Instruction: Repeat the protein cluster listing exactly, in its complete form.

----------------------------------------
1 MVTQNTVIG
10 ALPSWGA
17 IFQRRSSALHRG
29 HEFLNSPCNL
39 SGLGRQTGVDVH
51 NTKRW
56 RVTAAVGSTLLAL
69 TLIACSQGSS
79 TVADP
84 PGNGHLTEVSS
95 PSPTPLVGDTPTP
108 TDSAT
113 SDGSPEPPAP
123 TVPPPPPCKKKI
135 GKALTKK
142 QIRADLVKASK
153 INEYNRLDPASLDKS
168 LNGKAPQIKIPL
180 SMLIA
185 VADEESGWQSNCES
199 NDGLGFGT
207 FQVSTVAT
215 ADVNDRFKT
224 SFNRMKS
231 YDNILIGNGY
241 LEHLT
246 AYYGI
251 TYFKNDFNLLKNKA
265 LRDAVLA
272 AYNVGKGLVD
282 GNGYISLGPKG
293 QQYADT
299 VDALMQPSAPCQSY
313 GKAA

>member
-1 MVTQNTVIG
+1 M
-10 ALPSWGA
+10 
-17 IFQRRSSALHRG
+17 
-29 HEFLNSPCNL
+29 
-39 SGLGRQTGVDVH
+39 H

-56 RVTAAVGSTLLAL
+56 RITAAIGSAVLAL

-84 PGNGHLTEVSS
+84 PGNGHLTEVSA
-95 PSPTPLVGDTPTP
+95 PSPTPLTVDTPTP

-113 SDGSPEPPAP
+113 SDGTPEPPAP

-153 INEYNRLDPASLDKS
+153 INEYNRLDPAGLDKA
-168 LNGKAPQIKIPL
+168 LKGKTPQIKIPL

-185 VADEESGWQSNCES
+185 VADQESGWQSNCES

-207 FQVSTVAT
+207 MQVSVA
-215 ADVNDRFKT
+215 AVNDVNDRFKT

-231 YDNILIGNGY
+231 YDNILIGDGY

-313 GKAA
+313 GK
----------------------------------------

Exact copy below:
1 MVTQNTVIG
10 ALPSWGA
17 IFQRRSSALHRG
29 HEFLNSPCNL
39 SGLGRQTGVDVH
51 NTKRW
56 RVTAAVGSTLLAL
69 TLIACSQGSS
79 TVADP
84 PGNGHLTEVSS
95 PSPTPLVGDTPTP
108 TDSAT
113 SDGSPEPPAP
123 TVPPPPPCKKKI
135 GKALTKK
142 QIRADLVKASK
153 INEYNRLDPASLDKS
168 LNGKAPQIKIPL
180 SMLIA
185 VADEESGWQSNCES
199 NDGLGFGT
207 FQVSTVAT
215 ADVNDRFKT
224 SFNRMKS
231 YDNILIGNGY
241 LEHLT
246 AYYGI
251 TYFKNDFNLLKNKA
265 LRDAVLA
272 AYNVGKGLVD
282 GNGYISLGPKG
293 QQYADT
299 VDALMQPSAPCQSY
313 GKAA

>member
-1 MVTQNTVIG
+1 M
-10 ALPSWGA
+10 
-17 IFQRRSSALHRG
+17 
-29 HEFLNSPCNL
+29 
-39 SGLGRQTGVDVH
+39 H

-56 RVTAAVGSTLLAL
+56 RITAAIGSAVLAL

-84 PGNGHLTEVSS
+84 PGNGHLTEVSA
-95 PSPTPLVGDTPTP
+95 PSPTPLTVDTPTP

-113 SDGSPEPPAP
+113 SDGTPEPPAP

-153 INEYNRLDPASLDKS
+153 INEYNRLDPAGLDKA
-168 LNGKAPQIKIPL
+168 LKGKTPQIKIPL

-185 VADEESGWQSNCES
+185 VADQESGWQSNCES

-207 FQVSTVAT
+207 MQVSVA
-215 ADVNDRFKT
+215 AVNDVNDRFKT

-231 YDNILIGNGY
+231 YDNILIGDGY

-313 GKAA
+313 GK